How can I get my management company to listen to my concerns?
A property owner feels they have no choice but to take legal route to get issues resolved
'It has got to a stage now where I will have to refer the matters to a solicitor and go the legal route.' Illustration: iStockPhoto
I am an owner-occupier of a property in a development of 100 units in the Dublin area. I pay a hefty annual service charge fee to the management company through their property agent. I estimate I have paid more than €35,000 for same as I have lived in the development for more than 25 years.
However, in recent years it has become impossible to get the property agent and the management company directors to deal with any problems I have had.
The list is significant at this stage and includes: damage to my car in the common areas of the development; illegal parking by a high-profile businessman next door to the development, whose staff park their cars in our development on a daily basis for free; no women directors or female representation on the board of management; no notices from the property agent re water cut-offs in the development for regular, scheduled works by Irish Water and Dublin City Council, resulting in washing machines, dishwashers and other electrical appliances being damaged; regular data protection issues, and other breaches. The list goes on.
I have written extensively to the property manager appointed on behalf of the management company, as well as to the directors, and requested meetings with them to resolve matters amicably but to no avail.
They have refused to meet with me and most of my emails, letters, telephone calls and voicemail messages have been ignored and gone unanswered. If I do get a response, it is usually a one-line, patronising answer. In essence they either don’t answer any of the queries raised properly or take an à la carte approach and give some answers but not others, meaning the responses are totally inadequate.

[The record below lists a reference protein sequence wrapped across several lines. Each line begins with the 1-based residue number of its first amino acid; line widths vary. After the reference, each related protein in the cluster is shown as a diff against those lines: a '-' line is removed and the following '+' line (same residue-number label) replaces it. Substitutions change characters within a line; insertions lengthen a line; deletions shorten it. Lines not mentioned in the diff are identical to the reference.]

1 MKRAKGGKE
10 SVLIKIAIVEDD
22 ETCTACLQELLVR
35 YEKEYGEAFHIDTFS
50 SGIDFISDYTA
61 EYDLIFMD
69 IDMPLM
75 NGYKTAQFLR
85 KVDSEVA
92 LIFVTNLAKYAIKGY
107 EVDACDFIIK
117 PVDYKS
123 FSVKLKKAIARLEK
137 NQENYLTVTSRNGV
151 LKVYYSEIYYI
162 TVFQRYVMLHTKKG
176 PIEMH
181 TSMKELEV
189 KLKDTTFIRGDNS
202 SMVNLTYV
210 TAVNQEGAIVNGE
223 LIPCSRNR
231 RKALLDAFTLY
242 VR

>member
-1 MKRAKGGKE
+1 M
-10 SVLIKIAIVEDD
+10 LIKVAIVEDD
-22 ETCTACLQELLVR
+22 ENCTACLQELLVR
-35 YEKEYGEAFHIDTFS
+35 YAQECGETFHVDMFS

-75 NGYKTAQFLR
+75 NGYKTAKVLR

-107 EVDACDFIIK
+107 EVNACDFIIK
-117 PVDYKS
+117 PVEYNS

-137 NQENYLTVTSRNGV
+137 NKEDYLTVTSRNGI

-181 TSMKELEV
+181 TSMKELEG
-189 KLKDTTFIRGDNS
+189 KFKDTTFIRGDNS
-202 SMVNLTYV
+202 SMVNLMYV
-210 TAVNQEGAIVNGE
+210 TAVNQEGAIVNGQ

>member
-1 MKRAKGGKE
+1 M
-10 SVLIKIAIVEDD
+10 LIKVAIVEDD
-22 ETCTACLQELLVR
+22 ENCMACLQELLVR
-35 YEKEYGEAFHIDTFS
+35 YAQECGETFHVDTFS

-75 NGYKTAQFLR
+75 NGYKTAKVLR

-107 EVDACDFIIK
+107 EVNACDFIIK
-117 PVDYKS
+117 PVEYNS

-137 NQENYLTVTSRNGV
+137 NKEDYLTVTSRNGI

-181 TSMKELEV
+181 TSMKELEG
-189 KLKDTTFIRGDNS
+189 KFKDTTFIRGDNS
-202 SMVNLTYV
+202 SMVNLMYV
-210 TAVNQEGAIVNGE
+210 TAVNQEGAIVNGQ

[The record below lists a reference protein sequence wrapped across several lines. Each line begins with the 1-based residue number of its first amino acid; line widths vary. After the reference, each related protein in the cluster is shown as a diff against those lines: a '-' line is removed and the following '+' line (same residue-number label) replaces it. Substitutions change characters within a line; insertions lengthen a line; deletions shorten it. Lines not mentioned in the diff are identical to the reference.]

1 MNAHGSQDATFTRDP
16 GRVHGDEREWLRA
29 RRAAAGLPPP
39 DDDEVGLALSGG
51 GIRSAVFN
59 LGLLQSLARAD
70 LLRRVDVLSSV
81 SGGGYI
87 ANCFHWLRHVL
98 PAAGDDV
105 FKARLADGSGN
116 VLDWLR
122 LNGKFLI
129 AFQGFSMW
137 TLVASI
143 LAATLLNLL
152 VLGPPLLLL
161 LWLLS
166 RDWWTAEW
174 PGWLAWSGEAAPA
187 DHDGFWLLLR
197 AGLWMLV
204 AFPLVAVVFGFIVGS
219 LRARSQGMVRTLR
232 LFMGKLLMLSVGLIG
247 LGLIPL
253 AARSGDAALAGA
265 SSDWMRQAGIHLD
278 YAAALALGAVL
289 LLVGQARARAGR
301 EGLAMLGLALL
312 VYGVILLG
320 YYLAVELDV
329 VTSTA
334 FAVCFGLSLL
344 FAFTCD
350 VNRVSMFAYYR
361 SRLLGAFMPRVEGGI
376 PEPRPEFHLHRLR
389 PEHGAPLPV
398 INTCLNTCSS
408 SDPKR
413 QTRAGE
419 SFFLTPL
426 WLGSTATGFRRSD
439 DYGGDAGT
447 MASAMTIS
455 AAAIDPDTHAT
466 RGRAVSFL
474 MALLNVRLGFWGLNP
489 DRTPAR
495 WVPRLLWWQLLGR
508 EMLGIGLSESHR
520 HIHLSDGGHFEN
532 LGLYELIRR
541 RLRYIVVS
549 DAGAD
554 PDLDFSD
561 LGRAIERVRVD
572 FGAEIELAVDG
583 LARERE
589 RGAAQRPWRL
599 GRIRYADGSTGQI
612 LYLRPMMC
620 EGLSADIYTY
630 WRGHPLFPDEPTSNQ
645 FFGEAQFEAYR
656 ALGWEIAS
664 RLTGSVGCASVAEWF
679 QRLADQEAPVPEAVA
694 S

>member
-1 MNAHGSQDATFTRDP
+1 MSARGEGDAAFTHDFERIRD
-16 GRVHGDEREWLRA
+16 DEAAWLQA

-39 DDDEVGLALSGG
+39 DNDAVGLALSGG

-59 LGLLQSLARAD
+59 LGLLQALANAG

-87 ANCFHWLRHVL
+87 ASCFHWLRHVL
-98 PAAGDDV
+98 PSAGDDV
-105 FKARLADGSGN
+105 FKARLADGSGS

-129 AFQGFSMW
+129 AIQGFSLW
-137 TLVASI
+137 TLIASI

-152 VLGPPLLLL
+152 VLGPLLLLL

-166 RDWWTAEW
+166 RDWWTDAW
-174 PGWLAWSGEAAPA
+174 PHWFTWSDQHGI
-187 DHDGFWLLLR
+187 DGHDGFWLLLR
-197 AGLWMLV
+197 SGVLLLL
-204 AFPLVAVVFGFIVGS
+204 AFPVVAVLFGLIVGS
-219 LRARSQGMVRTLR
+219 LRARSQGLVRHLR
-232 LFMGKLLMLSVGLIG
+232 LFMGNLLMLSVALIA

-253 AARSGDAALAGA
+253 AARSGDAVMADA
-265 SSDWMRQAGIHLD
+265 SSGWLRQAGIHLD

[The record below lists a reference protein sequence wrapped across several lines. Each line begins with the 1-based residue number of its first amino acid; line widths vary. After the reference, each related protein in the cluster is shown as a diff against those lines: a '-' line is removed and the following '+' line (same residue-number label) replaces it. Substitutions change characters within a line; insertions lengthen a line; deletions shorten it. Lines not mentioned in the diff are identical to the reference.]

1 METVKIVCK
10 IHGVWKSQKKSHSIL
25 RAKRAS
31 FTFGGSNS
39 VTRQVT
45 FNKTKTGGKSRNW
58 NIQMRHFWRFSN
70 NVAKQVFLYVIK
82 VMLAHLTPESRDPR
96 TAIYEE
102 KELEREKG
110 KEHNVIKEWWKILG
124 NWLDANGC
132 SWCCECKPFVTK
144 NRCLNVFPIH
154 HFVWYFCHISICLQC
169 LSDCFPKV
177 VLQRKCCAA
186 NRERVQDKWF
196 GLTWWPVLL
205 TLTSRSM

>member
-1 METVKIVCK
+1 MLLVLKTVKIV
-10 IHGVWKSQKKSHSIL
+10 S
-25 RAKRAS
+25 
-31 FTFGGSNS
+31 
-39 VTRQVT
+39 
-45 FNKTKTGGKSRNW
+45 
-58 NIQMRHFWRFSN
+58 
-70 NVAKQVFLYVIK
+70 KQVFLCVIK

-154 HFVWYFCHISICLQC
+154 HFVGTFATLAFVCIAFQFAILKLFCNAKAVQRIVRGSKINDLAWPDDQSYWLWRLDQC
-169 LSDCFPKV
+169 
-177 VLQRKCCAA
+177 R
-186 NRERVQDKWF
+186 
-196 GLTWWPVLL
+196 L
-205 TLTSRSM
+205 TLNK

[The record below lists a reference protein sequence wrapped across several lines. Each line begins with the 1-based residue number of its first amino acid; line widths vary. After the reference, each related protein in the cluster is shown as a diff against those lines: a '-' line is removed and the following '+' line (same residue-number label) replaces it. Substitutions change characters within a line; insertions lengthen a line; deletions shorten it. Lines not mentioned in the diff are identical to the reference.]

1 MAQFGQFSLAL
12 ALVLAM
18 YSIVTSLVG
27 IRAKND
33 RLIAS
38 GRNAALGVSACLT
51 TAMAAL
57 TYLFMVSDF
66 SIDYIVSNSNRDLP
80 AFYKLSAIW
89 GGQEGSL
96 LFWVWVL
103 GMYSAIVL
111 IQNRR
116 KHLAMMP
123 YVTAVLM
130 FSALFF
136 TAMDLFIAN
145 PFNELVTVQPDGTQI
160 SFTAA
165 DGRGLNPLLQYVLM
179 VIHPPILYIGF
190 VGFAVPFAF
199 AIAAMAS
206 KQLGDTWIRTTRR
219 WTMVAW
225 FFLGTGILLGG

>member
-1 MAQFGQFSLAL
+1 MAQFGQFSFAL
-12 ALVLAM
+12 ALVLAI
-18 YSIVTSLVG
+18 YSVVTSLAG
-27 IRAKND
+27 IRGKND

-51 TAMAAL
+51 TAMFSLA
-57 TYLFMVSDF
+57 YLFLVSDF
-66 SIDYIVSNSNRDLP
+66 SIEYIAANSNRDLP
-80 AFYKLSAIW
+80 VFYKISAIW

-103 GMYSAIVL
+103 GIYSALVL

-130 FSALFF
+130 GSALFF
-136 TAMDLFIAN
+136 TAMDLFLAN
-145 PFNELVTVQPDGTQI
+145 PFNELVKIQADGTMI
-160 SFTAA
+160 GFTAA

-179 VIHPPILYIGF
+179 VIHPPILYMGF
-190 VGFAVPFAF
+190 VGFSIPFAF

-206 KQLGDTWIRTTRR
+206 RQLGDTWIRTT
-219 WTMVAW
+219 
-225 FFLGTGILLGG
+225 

It has got to a stage now where I will have to refer the matters to a solicitor and go the legal route, which will be very costly for me as well as time-consuming, but not for the property agent or management company directors, as they will have their legal fees paid by myself and other owners out of the monies collected from the service charge fees.
Is there any other body or organisation I can approach which could mediate the matter or act on my behalf without going the court route?
Any advice would be appreciated, as the frustration of dealing with these people has affected both my family and myself and taken a toll on us all both emotionally and physically.
I would also point out that I am a self-employed person and have spent a significant amount of my own time writing to them, which I should be using instead to generate an income for myself. So as well as not getting the issues resolved I now have a significant loss of income also, as “time is money”.
I look forward to your response.